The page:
Country & Rock and Roll Legend Jerry Lee Lewis Has Died

One of the biggest names ever in rock & roll, who also amassed a distinguished Hall of Fame career in the country music realm as well, has taken his place among the Million Dollar Quartet in the sky, right beside Johnny Cash, Elvis Presley, and Carl Perkins. “The Killer,” a.k.a. Jerry Lee Lewis, has died, only days after being inducted into the Country Music Hall of Fame, and after amassing a musical career that set the very foundations of what we consider American music today.

Born in Louisiana in 1935 and rising to fame as a Sun Studios recording artist, Jerry Lee Lewis is arguably the most well-recognized rock & roll piano player of all time, and one of the very founders and foundations of the rock and roll genre. He deserves to stand right beside Chuck Berry, Little Richard, Elvis Presley, and Buddy Holly on the Mount Rushmore of rock and roll. This is mostly what the world will remember when they remember Jerry Lee Lewis in the coming days, week, and months through songs like his signature “Great Balls of Fire,” or “Breathless” and “High School Confidential.”

Jerry Lee Lewis brought the danger to rock and roll. And perhaps a little too much danger, which cut into the success of his career. But after becoming frustrated at his inability to land a hit in rock and roll after his heyday, Lewis decided to become a country music artist in 1968. He released his first country single, “Another Place, Another Time” by Jerry Chestnut in March of 1968, and it was off to the races. Jerry Lee Lewis eventually had 17 Top 10 hit singles on the Billboard country chart, and four #1’s as a country artist.

Some of Jerry Lee’s hits included “What’s Made Milwaukee Famous (Has Made A Loser Out of Me),” “She Still Comes Around (To Love What’s Left Of Me),” “Since I Met You Baby,” “To Make Love Sweeter For You,” and “Sometimes A Memory Ain’t Enough.” Eventually Jerry Lee Lewis became one of the highest paid performers in all of country, and some of his previous rock & roll records were repackaged for the country audience.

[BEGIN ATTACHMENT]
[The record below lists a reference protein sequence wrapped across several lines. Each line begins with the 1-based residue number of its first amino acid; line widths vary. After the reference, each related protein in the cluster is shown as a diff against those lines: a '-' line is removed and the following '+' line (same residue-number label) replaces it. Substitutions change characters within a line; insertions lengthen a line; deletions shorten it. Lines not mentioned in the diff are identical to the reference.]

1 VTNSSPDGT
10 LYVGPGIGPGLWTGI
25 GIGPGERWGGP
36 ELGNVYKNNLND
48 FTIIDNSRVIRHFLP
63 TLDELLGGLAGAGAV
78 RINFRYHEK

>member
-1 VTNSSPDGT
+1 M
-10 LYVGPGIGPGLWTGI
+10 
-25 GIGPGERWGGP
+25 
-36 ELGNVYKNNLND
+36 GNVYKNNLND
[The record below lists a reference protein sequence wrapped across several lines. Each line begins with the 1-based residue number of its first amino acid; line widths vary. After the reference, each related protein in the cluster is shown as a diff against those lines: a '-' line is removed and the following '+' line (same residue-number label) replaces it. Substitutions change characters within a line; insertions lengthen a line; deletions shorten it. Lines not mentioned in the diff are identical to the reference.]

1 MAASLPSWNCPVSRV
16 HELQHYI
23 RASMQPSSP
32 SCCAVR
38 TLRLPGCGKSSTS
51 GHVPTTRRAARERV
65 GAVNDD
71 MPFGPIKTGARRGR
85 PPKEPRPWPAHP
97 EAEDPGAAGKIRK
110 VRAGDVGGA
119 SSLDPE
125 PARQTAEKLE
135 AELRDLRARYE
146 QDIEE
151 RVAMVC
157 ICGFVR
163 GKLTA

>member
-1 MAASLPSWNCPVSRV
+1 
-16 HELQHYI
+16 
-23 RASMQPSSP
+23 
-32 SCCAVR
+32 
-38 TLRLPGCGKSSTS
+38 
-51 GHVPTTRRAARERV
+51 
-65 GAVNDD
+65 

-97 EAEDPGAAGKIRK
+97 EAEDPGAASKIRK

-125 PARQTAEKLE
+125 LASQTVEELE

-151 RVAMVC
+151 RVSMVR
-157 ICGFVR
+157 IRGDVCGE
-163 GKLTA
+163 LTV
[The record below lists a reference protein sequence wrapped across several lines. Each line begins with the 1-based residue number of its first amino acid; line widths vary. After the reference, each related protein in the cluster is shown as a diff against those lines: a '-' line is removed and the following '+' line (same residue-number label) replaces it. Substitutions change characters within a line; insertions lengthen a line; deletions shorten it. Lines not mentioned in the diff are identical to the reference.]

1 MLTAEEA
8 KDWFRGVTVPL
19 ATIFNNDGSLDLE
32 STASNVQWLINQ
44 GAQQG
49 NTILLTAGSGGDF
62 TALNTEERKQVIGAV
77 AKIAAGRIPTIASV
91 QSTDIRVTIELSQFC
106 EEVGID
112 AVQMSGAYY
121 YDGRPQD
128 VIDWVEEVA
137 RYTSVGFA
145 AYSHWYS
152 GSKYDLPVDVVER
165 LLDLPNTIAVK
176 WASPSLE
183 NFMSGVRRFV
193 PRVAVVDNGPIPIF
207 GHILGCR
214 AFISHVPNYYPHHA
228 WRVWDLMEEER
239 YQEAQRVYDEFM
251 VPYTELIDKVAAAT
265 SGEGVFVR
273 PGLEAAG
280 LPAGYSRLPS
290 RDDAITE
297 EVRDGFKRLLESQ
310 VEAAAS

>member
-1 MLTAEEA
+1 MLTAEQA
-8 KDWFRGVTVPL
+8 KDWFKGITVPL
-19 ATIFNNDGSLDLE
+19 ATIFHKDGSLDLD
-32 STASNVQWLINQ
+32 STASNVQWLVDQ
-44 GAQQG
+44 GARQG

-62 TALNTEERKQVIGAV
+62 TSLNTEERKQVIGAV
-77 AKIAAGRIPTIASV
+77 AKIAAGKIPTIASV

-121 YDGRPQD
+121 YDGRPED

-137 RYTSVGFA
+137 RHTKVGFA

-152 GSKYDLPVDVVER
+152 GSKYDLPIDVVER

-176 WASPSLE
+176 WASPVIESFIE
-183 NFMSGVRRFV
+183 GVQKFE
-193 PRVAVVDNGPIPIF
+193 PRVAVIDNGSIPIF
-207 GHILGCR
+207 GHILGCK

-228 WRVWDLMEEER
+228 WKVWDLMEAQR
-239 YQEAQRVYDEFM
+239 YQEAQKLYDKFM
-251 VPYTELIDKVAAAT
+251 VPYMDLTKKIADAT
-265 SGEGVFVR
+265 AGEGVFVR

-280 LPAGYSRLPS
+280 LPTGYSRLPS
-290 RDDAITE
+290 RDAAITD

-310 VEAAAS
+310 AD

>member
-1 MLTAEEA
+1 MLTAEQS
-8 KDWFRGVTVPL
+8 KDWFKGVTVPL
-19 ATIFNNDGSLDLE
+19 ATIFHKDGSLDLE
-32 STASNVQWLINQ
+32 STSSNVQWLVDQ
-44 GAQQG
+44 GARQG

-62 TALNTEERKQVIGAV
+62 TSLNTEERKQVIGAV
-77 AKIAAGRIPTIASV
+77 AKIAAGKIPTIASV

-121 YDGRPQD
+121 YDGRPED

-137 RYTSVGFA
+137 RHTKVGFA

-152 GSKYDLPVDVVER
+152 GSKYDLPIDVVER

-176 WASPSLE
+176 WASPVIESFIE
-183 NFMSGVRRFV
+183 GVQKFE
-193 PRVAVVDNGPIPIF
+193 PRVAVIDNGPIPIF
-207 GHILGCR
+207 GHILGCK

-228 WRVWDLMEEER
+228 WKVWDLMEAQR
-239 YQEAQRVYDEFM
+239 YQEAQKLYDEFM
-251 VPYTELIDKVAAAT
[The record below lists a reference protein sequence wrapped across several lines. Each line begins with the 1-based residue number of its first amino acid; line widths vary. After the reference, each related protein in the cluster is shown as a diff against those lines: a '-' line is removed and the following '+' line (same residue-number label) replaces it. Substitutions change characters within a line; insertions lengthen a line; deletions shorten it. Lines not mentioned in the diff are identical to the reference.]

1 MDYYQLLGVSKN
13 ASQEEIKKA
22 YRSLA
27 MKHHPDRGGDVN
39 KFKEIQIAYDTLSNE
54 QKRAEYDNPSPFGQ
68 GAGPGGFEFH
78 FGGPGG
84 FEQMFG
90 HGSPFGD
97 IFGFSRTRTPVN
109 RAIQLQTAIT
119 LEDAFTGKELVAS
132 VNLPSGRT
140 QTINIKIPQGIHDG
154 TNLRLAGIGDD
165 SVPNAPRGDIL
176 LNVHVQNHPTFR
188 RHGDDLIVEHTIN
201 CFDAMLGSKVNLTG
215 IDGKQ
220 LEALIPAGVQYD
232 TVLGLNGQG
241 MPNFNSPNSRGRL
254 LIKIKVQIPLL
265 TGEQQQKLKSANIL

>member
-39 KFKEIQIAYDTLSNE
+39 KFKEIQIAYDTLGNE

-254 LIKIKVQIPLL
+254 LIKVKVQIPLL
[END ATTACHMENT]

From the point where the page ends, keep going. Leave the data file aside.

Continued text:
Jerry Lee’s country music career wasn’t without controversy, of course. Beyond the scandal the piano player was already carrying around after marrying his 13-year-old 2nd cousin, he made a mockery of the Grand Ole Opry stage during his first appearance on January 20, 1973. After being warned by Opry management to respect the family atmosphere of the show, Jerry Lee took the stage and shouted, “Let me tell ya something about Jerry Lee Lewis, ladies and gentlemen: I am a rock and rollin’, country-and-western, rhythm and blues-singin’ motherfu_ker!” Lewis also played for 40 minutes instead of his appointed eight-minute slot. He was banned from the Grand Ole Opry afterwards.

But his impact and influence on country music was undeniable. This is why the CMA Committee chose to induct Jerry Lee in a crowded Veteran’s Era field to the Country Music Hall of Fame in 2022, and at a time when the American music legend was in the twilight of his life. Better to award him when he’s still around to enjoy it, and they came in just in the nick of time.

Jerry Lee Lewis was formally inducted into the Country Music Hall of Fame on October 16th, but due to health concerns, could not be at the Medallion Ceremony at the Hall of Fame in Nashville in person. Instead, Hank Williams Jr. and Kris Kristoffferson received the medallion in Jerry Lee’s honor, and then Kris Kristofferson drove to Memphis to deliver the medallion to Jerry Lee Lewis personally.

Jerry Lee Lewis experienced a stroke in 2019, which has mostly put him out of the spotlight in recent years, but he did appear at the press conference announcing his Hall of Fame induction on May 17th. TMZ falsely reported Jerry Lee’s death on October 26th, though you knew at that moment, it was just a matter of time. That time came a couple of days later, on October 28th. Jerry Lee Lewis was 87.

“He is ready to leave,” his wife Judith said, just before his death.

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